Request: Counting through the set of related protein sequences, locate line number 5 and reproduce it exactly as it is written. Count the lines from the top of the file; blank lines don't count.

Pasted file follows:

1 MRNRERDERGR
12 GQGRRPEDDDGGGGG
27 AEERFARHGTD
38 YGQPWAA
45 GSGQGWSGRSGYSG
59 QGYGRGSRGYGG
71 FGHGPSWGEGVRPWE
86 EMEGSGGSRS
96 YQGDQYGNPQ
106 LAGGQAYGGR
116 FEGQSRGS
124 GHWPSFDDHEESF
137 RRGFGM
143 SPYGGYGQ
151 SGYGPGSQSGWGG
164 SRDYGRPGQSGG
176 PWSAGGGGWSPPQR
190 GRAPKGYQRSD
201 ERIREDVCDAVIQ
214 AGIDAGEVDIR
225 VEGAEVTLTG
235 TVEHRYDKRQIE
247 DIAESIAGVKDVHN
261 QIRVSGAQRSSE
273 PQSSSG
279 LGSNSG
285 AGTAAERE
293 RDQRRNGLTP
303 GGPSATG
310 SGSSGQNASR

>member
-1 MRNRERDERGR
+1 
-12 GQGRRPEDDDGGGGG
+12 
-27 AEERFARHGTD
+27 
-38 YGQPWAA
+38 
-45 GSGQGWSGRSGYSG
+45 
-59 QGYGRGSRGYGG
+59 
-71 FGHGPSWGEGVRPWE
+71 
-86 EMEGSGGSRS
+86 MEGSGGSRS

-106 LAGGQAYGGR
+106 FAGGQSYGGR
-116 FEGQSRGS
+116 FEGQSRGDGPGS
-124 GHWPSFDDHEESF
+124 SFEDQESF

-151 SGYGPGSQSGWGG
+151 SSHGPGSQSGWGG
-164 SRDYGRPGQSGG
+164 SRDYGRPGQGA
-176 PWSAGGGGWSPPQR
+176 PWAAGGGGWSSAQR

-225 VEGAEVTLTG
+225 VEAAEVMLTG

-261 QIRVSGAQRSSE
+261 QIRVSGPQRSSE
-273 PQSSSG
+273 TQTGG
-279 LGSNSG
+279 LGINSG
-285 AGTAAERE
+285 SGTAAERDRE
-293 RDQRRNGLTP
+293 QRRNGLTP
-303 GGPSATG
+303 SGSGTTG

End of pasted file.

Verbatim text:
45 GSGQGWSGRSGYSG